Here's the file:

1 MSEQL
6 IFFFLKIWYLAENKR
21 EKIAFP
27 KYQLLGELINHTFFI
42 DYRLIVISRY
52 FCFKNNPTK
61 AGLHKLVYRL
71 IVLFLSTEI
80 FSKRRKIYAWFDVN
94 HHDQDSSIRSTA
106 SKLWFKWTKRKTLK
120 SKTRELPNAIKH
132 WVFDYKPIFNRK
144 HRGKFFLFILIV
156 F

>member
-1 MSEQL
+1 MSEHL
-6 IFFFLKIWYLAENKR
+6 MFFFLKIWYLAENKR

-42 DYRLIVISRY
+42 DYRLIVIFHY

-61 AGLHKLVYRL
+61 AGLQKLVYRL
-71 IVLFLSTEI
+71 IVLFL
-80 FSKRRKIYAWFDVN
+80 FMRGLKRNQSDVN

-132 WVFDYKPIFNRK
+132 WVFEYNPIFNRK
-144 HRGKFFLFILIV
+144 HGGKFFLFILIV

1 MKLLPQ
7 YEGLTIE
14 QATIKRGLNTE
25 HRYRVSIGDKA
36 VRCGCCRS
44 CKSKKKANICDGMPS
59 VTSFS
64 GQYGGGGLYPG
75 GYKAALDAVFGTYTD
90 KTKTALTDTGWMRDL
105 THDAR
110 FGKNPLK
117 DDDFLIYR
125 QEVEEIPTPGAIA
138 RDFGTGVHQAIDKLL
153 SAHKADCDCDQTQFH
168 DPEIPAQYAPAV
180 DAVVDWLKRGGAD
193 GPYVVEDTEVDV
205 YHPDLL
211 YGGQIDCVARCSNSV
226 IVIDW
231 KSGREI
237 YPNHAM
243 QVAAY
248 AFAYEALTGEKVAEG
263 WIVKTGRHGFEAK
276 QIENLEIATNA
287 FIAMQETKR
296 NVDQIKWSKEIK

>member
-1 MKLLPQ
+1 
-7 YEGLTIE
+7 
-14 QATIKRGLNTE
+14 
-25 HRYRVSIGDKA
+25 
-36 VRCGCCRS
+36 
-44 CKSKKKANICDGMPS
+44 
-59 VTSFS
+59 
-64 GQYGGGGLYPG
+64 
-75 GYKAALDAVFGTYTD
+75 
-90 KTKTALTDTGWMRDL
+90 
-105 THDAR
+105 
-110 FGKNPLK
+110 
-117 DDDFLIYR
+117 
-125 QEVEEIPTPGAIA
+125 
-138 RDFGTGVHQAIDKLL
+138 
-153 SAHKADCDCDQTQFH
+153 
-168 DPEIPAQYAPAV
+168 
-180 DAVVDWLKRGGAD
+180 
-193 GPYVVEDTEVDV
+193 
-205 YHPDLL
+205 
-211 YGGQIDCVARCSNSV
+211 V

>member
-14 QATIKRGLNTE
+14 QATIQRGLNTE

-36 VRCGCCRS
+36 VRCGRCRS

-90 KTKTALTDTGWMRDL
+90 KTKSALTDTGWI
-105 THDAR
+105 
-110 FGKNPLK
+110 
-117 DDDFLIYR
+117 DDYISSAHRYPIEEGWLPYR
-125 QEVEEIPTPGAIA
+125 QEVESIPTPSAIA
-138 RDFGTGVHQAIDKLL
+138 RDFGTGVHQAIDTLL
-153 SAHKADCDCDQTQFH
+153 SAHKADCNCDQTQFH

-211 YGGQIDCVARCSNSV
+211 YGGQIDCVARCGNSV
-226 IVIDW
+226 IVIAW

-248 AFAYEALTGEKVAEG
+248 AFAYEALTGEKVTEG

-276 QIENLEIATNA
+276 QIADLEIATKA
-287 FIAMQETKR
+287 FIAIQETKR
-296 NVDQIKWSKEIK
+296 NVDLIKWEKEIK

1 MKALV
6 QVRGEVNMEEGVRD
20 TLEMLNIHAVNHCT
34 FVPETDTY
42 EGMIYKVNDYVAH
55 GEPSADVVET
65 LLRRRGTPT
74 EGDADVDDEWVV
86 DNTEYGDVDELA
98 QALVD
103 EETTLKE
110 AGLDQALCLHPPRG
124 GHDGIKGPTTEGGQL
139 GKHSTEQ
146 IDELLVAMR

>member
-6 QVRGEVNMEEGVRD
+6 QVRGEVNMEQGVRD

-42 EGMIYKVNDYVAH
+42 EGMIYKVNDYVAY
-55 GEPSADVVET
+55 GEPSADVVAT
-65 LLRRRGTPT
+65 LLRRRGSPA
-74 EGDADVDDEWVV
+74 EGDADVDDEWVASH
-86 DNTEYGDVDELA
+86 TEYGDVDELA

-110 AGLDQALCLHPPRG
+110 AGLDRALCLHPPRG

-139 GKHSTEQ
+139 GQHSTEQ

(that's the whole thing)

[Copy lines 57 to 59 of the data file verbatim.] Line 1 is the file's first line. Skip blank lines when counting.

243 QVAAY
248 AFAYEALTGEKVAEG
263 WIVKTGRHGFEAK